MILLER: Honestly, it doesn’t feel like it has in a significant way. I was just talking to my producer the other day and we were saying that after the first burst of this, the show’s the same, except for the occasional reference or joke. Because that’s what I think we were afraid of. Because people did write and say, “Oh God, is this going to be the gay show now?” That’s part of why I didn’t talk about it is because I thought I don’t want to be the lesbian talk show host. Again, I also don’t want to be the progressive talk show host…I want to be the great talk show host, Stephanie Miller, hopefully.
TALKERS: This is up to you. Ellen DeGeneres allowed her show to become the gay show, that wonderful sitcom that she had the opportunity to do and then it sort of went sour. You can’t stop talent and then she came back and now she’s herself.
MILLER: I don’t think people like preachy whether it’s liberal issues, conservative issues, gay issues, you know what I mean? I think that you just want entertainment and relatability and so it’s just a part of me that I just suddenly revealed…and I think there were fears. As we alluded to, the business is very male, talk radio listenership skews male. There was a business concern probably early on. You know I mentioned my ads about “making men rise in the morning,” I mean, the fact is, I love men. And I’ve always been flirty with men. As far as my program directors have told me my numbers with men have only gone up. A lot of people were laughing saying, “Stephanie, what did you think was going to turn me off about this?”
TALKERS: There are some, ahem, social theorists who believe men like lesbians so you know…
MILLER: …They don’t buy it Michael. They don’t buy the whole gay thing. They just think you haven’t seen theirs yet, you know what I’m saying? They don’t give up. It only makes them try harder.
TALKERS: You haven’t answered my question. I asked how your life has changed and you told me how your show hasn’t changed. Let’s go one level deeper. How has your life changed? I ask you that because I find it interesting that you might have been under a lot of pressure from the gay community to come out though you say people knew that and you also might now be under pressure to be more of an activist. Are you invited to things? How has your life changed now that this little shingle is among your many shingles?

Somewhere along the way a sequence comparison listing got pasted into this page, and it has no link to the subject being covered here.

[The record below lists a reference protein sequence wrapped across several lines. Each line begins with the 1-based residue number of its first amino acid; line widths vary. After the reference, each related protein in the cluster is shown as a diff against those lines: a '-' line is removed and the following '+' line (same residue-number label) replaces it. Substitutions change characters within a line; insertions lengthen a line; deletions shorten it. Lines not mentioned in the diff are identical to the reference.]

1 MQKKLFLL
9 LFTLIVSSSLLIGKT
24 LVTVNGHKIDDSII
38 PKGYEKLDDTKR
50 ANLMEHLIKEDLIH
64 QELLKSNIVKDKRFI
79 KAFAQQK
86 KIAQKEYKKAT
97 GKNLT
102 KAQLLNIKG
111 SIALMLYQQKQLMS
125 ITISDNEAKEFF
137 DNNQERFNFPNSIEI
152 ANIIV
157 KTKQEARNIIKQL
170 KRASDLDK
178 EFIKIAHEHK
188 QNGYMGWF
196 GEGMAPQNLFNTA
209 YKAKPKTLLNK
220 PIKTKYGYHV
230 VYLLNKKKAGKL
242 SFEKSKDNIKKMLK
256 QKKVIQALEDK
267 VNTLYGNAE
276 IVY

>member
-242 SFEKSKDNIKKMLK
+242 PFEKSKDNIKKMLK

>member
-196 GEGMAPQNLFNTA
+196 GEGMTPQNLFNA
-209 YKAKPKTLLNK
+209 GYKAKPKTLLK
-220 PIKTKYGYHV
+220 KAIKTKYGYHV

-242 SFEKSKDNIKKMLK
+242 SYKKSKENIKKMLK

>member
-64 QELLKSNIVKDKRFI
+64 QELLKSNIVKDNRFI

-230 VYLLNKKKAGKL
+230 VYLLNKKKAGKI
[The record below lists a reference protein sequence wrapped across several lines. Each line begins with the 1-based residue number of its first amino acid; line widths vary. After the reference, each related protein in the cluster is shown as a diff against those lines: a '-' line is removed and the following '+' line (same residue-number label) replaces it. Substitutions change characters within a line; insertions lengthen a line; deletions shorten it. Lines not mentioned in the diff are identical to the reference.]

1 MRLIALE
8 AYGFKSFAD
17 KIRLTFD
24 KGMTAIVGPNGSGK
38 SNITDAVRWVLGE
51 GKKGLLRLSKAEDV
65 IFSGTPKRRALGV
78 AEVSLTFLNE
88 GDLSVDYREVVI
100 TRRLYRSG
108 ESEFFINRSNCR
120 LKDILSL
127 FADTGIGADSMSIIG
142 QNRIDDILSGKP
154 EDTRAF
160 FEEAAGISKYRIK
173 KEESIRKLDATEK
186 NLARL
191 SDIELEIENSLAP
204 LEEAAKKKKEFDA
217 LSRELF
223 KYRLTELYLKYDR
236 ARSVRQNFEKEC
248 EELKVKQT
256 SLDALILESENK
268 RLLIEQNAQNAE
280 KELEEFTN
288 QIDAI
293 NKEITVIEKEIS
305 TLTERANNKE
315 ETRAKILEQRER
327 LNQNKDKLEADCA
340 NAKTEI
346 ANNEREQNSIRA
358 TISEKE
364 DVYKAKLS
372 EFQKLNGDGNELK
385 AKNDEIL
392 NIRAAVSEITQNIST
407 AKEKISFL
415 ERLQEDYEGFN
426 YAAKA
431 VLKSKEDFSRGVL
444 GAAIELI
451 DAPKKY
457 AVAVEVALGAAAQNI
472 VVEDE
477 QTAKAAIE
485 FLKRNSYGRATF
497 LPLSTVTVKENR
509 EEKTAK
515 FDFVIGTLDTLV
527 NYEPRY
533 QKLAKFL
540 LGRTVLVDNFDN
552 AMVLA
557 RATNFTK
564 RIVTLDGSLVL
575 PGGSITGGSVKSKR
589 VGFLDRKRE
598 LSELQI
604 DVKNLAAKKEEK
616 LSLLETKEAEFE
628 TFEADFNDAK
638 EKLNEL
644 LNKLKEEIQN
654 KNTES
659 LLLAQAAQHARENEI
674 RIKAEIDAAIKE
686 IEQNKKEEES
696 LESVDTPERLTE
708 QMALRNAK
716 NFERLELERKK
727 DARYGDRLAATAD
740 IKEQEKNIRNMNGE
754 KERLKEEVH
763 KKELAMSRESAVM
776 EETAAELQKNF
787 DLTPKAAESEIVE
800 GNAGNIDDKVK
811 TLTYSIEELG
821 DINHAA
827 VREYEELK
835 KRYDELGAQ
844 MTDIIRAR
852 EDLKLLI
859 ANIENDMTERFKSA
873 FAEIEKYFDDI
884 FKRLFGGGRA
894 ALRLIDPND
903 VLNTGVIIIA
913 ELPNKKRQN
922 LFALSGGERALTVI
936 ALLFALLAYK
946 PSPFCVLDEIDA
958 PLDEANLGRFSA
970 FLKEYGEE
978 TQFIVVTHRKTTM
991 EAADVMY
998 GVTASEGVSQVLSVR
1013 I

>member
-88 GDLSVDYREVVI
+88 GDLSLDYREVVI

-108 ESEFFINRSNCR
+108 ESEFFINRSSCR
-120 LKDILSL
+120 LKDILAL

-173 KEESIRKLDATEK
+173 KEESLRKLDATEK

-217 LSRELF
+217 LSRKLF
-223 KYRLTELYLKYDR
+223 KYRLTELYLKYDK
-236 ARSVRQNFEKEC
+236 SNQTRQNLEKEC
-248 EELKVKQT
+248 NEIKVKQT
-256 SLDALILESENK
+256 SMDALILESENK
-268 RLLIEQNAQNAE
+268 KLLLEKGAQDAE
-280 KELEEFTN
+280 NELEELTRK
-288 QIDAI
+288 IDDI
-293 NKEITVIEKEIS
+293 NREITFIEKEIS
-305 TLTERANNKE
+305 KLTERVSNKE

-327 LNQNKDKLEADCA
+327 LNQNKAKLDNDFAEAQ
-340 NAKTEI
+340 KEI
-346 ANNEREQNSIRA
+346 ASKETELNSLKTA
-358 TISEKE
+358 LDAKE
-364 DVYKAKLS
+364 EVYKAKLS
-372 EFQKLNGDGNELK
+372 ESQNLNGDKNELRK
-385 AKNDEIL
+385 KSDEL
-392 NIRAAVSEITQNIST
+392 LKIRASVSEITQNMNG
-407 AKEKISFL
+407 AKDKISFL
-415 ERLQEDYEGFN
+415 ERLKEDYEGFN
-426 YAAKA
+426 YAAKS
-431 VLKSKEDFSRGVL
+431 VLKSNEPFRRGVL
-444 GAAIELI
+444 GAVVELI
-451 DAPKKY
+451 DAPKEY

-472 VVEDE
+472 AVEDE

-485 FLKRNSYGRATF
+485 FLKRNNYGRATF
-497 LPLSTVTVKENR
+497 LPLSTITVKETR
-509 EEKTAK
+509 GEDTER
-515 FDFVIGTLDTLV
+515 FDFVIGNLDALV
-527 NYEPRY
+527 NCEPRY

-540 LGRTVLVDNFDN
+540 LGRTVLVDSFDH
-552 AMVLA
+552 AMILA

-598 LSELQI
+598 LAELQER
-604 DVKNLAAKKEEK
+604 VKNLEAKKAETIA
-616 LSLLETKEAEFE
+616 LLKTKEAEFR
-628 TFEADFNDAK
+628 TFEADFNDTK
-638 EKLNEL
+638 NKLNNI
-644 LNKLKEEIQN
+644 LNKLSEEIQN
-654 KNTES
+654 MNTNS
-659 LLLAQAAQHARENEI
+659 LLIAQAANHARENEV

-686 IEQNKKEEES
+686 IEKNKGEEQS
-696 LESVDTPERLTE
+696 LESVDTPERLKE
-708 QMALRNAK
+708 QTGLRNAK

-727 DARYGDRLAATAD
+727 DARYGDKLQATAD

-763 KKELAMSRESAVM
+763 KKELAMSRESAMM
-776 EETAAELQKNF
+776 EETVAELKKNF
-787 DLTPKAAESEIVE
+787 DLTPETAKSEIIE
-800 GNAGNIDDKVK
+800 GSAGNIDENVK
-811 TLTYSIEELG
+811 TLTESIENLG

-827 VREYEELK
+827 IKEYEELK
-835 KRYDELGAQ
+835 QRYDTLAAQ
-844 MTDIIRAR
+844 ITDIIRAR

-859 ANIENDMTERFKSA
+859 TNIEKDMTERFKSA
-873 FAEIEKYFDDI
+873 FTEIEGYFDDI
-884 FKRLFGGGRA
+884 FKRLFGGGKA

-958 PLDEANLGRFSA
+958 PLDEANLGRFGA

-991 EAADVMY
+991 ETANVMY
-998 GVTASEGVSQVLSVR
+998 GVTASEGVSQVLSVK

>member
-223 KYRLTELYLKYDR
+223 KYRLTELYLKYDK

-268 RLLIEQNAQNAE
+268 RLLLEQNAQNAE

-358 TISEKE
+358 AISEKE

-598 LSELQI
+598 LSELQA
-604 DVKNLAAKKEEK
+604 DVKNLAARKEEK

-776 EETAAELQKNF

MILLER: I do get invited to a lot more…because there are always a lot of great events. I always tried to do charity stuff before. But yeah, I get invited to more stuff. But the truth, Michael, if what you’re getting at is, no I’m single and I’m not happy about that. That’s a very personal thing and I’ve never really talked about my personal life. I was in a long-term relationship. I’m not right now. I think that was the other thing. I always thought, “Oh, I’ll naturally talk about it when I’m in a relationship again.” But then I just thought maybe that’s part of the problem when you’re making choices in the dark. It’s interesting you brought up the gay community. That was the other thing I was shocked about is that they were shocked. I don’t think the gay community knew I was gay. I was on Michelangelo Signorile’s show on satellite and he’s been famous for outing some people, particularly hypocritical legislators, that sort of thing. He was shocked. I have other friends in the gay community say that a lot of people in the gay community didn’t know. So when you ask that question, “Was there pressure?” I would say no, I think that they’ve always appreciated that I’ve spoken out for gay rights and I think the fact that I…
TALKERS: …Then were any of them angry at you for not coming out earlier? The point I’m driving at is that you can’t please everybody and no good deed goes unpunished and so…
MILLER: I’ve got to say Michael, the response was overwhelmingly positive. Honestly, barely a ripple of anybody who said anything like that.